Calf disease: Be on the watch out for coccidiosis
The extra-long housing period on many farms has created stress for both the farmer and his/her animals. Fodder stocks are running extremely tight on some farms. And, if weather conditions and grass growth don’t improve, many farmers will have serious problems.
Coupled with fodder shortages, some farms are now experiencing disease outbreaks as a result of the prolonged housing period. One such disease is coccidiosis.
This disease occurs in calves from the age of 21 days. It arises in young calves who have an underdeveloped immune system and are being housed in dirty, unhygienic accommodation. Infected calves excrete large amounts of oocytes (eggs) which, in turn, contaminate the environment and lead to the rapid spread of the disease.
Coccidiosis is highly contagious and oocytes can survive in the environment if the housing conditions are favourable. According to Teagasc, cattle can develop immunity to the disease. However, cattle experiencing sub-clinical infection will show very few symptoms and will recover with time; but thrive will be affected.
Symptoms and treatment
Infected animals will pass a watery scour. This scour may contain traces of blood; part of the intestine lining can also be shed.
Calves that have the condition can often be seen straining. They may also become weak and uncoordinated. Calves will experience ill-thrive, which will result in economic losses at a later date.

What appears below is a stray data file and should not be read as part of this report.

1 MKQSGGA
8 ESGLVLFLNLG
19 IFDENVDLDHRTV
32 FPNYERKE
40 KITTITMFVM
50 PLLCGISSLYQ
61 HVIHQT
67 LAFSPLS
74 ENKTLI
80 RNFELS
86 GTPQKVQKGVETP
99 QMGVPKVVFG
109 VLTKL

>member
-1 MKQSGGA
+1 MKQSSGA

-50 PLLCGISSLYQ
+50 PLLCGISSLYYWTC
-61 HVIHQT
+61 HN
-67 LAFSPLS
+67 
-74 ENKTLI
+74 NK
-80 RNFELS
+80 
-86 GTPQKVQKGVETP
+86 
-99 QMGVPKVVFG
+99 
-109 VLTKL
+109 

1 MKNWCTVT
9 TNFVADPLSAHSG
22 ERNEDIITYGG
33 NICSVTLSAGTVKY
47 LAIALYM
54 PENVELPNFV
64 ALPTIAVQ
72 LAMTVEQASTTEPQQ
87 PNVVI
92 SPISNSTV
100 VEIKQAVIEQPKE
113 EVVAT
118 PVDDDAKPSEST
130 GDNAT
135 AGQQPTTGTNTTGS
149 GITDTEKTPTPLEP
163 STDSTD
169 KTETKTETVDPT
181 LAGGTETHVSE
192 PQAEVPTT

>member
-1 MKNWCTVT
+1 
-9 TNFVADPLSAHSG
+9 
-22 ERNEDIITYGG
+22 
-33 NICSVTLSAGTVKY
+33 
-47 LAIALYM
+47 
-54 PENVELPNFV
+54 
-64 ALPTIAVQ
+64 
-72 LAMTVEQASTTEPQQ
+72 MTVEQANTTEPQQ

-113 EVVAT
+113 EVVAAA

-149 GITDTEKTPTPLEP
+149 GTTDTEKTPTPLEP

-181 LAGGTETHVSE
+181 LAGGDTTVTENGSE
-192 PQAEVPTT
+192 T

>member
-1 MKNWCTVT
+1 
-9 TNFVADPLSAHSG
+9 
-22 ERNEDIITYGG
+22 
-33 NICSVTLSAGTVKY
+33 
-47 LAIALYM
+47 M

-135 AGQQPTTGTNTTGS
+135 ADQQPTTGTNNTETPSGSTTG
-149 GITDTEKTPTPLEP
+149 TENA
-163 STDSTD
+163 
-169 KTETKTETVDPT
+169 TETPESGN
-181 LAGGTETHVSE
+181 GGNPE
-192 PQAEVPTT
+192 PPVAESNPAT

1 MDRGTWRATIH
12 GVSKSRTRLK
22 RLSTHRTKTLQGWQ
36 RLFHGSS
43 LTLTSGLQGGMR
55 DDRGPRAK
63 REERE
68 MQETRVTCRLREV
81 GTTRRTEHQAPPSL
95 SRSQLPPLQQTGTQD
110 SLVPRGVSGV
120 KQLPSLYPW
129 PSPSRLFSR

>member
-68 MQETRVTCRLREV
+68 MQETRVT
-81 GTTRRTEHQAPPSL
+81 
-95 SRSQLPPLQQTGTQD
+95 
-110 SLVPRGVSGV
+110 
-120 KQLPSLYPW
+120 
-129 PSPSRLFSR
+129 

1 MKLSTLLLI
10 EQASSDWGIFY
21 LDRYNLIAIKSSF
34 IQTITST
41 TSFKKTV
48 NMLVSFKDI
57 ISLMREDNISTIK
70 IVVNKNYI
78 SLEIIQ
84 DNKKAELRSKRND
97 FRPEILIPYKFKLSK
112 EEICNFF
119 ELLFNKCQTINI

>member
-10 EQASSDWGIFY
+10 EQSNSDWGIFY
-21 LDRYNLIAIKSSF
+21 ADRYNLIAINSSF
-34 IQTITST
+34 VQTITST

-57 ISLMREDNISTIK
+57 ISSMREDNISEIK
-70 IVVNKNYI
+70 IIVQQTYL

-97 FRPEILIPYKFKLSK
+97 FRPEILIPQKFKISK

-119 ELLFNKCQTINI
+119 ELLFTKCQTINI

Animals showing signs of infection should be isolated immediately. Batches of calves should also be grouped according to age, as younger calves are more susceptible to coccidiosis. Where a farm has had previous trouble with the disease, farmers must pay extra attention as it can reoccur – especially where hygiene is poor.
According to Teagasc, dosing of calves with Vecoxan or Baycox is common. Typically calves are given an oral dose of between 20ml and 30ml (depending on the weight of the calf). Veterinary assistance should be sought immediately. Furthermore, as this disease causes scouring, electrolytes should be provided.
Like the majority of diseases, prevention is better than cure. Calf houses and accommodation should be cleaned and disinfected. If possible, clean, dry bedding should be provided. However, straw availability on many farms is at a minimum; lime can also be used as a disinfectant.
Feed and water troughs should be cleaned regularly. Strict biosecurity measures should also be implemented, as the disease is highly contagious.